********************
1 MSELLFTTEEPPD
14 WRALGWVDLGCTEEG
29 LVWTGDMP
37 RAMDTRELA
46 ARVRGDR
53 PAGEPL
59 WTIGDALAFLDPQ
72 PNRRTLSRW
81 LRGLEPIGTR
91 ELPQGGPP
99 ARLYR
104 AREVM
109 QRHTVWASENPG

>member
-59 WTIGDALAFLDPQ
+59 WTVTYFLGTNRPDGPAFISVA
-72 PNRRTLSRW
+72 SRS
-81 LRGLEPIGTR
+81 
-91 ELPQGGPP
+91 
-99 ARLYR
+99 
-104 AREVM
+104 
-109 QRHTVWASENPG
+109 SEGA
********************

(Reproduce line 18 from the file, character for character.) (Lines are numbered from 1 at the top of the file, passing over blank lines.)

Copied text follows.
+72 SRS